Lesser-Known Coffee Regions: Scoring Coffee in Peru

We continue to follow Jackson in Peru as he explores how coffee is graded in Peru and how grading standards affect the growers of the Pangoa cooperative.

There are coffee regions we know well, but there are regions where violence, accessibility, and poverty have detrimentally affected coffee production. In this ongoing series, we’ll highlight different coffee-producing countries and discuss the struggles producers face and how activists, baristas, and various non-profit organizations are helping to make coffee from these countries viable, more profitable, and available to a wider market.


All photos courtesy of Peace Coffee

After a breakfast of eggs, papaya and mediocre but powerful coffee at the hotel, Felipe, my colleague from Cooperative Coffees, and I went to the Pangoa cupping lab. It was not much different than the facility we have in Minneapolis, complete with tables, brewing equipment, grinders and, of course, cups and spoons. We cupped small lots until noon. Our lunch was a fabulous ceviche de doncella (a local river fish). We then cupped small lots until about 5 PM. It was a long day, but I learned a lot and tasted some very good coffee.

Baristas still practicing their latte art after training with Jackson the day before.

The big discovery for me was that Pangoa co-op grades their own coffees much harsher than Cooperative Coffees or Peace Coffee does. The cuppers at the Pangoa lab consistently scored coffee two points lower than Felipe or I did. Wilmer, the Pangoa head grader, had us taste many smaller lots to better understand the cup profiles the cooperative produces. Given the impact grades have on coffee bean prices, it became clear to me how important it is for buyers and sellers to calibrate their quality expectations and make sure to speak the same language regarding quality.

Signage showing what color a coffee cherry and a banana should be when picked.

I also found out that the co-op had been running an internal quality competition and twelve farmers had won. Each of these farmers received a quality bonus on top of their normal payment and had their names published on the door of the co-op for bragging rights. The competition did not promise that the co-op would be able to sell the coffee at a premium; rather, it was a ‘rising tide lifts all boats’ program. Pangoa hoped that financial and social incentives to produce higher quality coffees would inspire more farmers to produce better coffee in the future.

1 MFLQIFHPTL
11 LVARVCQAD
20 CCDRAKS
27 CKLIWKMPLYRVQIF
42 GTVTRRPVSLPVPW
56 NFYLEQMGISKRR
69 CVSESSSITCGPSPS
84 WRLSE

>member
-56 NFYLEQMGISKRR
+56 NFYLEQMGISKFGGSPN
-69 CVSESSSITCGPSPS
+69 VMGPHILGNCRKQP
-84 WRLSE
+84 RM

Cupping coffees with the Pangoa co-op. Members of the co-op generally graded their coffees lower than what Jackson and his colleague scored them.

The only downside to the contest was that farmers had grown great coffees, but very little of each lot. Each of the participating producers brought in around five-six quintals—just two to three bags of green coffee. This amount would be difficult to export, import and sell separately. The idea was floated of combining the contest winners into one single ‘contest winner’ lot of around 20 bags.

In addition to these small lots, I sampled a microlot consisting of late-harvest coffees that had come from producers at the highest elevation farms. It tasted super great, but it had been promised to another buyer already!

Jackson O’Brien has worked in the coffee business his whole adult life. He is the Head Barista at Peace Coffee in Minneapolis. When he’s not making drinks, Jackson can be found drinking beer, cooking, finding new and interesting foods to eat, listening to socially irresponsible metal and/or rap music, finding the newest cat videos on the internet, going on adventures with his wife, playing music with friends or family, or playing croquet.

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